D.F.F. began in 2011 when Dave Flynn (guitar/vocals) had the desire to create a fresh sounding band. Flynn is best known for his work as a composer in the classical and traditional music worlds, particularly through his collaborations with Martin Hayes & Dennis Cahill (The Gloaming). However, there is another side to Flynn’s work which was set aside whilst he was concentrating on classical/traditional music. Long before he composed classical and traditional music he was a songwriter and electric guitarist. This project is a result of his yearning to return to the song-writing world where his music career began.
Flynn attended the Ballyfermot Rock School at the age of 18 and hung out in the 90s Dublin music scene performing at the International Bar alongside the likes of Damien Rice, Declan O’Rourke, Damien Dempsey, Paddy Casey, Christy Moore and Glen Hansard. In 2000 Flynn met Pádraic O’Beirn at an IMRO song writing collaborative weekend in Maynooth and ever since then they have been writing incredible songs together. Flynn found that Pádraic’s lyrics were on a poetic level which set themselves very well to music. The songs were set aside for a decade or so as Dave was more focused on his other music but he had always saw great potential in the songs he had written with Pádraic. In 2011 Dave decided the songs deserved to be recorded with a really good band to the highest quality possible and this is how D.F.F.’s debut album “Pouric Songs” came to life.
Flynn was keen to create a special vibe around the album, a unique, coherent sound, and began to think of musicians that would fit the bill to create this album justifiably. Vyvienne Long (cello/vocals) came to mind. Dave had worked with Long in 2010 when they were both selected to be the Irish representatives taking part in a collaborative project called “The Secret Festival” in Sweden. Soon afterwards Long invited Flynn to support her on tour in Ireland and it was after seeing Vyvienne’s unique band with cellos, double bass, and hearing her voice that Dave thought she would really add a whole new dimension to the songs.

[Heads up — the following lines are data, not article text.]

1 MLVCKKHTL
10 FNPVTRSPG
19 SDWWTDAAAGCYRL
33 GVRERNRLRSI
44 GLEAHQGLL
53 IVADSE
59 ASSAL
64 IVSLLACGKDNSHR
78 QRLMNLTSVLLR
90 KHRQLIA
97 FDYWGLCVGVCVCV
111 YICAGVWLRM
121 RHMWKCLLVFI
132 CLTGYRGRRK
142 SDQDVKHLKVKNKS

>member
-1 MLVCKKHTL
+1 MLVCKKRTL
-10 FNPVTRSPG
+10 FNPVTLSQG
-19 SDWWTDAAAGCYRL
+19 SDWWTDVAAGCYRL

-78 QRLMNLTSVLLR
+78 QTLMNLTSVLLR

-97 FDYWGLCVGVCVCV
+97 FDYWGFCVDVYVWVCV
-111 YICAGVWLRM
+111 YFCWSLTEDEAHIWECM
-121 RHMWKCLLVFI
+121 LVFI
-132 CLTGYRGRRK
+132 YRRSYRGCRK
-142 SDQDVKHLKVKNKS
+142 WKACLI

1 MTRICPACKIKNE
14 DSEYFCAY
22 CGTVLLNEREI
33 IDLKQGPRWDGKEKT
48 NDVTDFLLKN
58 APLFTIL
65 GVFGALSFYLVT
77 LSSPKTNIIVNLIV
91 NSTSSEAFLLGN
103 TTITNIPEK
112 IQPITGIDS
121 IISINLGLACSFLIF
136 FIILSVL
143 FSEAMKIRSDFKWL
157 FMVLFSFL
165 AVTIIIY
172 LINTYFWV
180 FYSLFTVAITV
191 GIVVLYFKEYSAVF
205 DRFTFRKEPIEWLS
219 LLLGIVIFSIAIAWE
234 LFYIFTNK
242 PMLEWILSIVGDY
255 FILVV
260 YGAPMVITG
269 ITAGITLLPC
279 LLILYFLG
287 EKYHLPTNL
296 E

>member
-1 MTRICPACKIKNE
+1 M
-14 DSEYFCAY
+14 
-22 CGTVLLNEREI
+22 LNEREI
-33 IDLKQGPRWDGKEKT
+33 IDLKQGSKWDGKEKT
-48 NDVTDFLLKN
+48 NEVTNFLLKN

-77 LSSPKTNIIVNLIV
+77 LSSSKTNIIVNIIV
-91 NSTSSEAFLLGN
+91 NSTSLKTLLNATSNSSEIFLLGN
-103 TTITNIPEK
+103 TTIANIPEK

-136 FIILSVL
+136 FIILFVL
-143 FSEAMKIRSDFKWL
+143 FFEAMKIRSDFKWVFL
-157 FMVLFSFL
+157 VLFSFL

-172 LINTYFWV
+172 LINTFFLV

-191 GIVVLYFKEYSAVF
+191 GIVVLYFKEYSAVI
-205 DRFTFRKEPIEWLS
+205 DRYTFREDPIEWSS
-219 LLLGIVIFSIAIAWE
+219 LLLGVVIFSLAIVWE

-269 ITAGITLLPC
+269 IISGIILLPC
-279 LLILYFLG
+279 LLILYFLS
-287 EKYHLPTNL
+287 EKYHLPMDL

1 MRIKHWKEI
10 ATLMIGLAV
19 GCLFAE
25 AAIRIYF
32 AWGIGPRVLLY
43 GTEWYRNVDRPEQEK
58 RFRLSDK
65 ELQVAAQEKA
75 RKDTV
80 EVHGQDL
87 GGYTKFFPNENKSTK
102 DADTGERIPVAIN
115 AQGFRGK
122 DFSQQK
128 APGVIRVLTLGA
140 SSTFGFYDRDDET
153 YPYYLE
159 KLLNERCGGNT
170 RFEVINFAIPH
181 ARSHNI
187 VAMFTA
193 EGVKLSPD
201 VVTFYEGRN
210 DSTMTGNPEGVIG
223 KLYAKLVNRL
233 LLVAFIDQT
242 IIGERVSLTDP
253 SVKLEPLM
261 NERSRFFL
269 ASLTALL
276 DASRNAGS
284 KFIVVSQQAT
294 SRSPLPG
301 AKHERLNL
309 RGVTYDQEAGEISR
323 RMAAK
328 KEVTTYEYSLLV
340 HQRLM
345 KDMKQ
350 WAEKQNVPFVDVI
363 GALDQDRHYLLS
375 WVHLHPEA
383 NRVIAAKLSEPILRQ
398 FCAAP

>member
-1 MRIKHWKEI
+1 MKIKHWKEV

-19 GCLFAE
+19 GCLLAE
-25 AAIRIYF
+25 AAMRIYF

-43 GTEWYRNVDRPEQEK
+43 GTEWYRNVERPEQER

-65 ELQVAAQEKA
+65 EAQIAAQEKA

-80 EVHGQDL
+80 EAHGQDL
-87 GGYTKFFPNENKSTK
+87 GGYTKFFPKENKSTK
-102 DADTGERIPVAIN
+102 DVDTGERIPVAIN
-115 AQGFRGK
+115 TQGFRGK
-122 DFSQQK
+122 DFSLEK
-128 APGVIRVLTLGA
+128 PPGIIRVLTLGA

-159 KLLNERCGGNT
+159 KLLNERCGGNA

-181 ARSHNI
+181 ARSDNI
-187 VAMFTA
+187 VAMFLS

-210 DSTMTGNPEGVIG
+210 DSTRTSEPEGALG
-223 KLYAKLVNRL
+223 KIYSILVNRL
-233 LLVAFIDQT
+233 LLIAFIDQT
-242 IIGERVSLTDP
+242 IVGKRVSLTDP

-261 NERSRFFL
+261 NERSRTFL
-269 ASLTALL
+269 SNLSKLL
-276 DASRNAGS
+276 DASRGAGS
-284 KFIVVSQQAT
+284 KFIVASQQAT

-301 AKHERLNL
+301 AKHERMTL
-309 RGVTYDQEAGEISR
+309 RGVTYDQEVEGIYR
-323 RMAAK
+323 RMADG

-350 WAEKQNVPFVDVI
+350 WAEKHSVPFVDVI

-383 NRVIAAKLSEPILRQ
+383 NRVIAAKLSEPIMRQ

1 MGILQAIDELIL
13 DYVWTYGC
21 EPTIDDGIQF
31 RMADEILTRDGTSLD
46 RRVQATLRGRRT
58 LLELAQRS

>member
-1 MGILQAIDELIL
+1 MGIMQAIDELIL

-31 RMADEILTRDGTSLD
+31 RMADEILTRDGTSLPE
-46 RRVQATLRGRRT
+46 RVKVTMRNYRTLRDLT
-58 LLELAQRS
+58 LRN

Niwel Tsumbu (guitar/vocals) was the next piece to be added to the puzzle. Dave Flynn had a long time love for African music, especially the style known as Congolese Rumba. In 2009 Flynn thought to himself that there must be a few Congolese musicians based in Ireland and low and behold after a quick Google search he found Niwel’s MySpace page. After meeting up and getting on great together with their music they did their first gig together on Africa Day in Dublin’s Iveagh Gardens back in 2010. When it came to recording this album Dave immediately thought of Niwel as there is a strong African influence in a lot of the songs. Like Vyvienne, Tsumbu brought the songs into another dimension. He knows African guitar styles inside out and brings an authentic African perspective to the album.
To complete the band, Flynn brought Ciarán Swift (rhythm guitar), Aidan Dunphy (percussion) Cion O’Callaghan (percussion) and Dan Bodwell (double bass) on board. Flynn had originally created a band years before with Swift, Dunphy and O’Callaghan. He knew Swift through the Rock School in Ballyfermot and he got to know Dunphy and O’Callaghan through another Rock School student, Roesy. Dave knew they would work perfectly for the rhythm section of D.F.F. Bodwell was a much more recent acquaintance of Flynn’s who he met through Vyvienne Long’s band.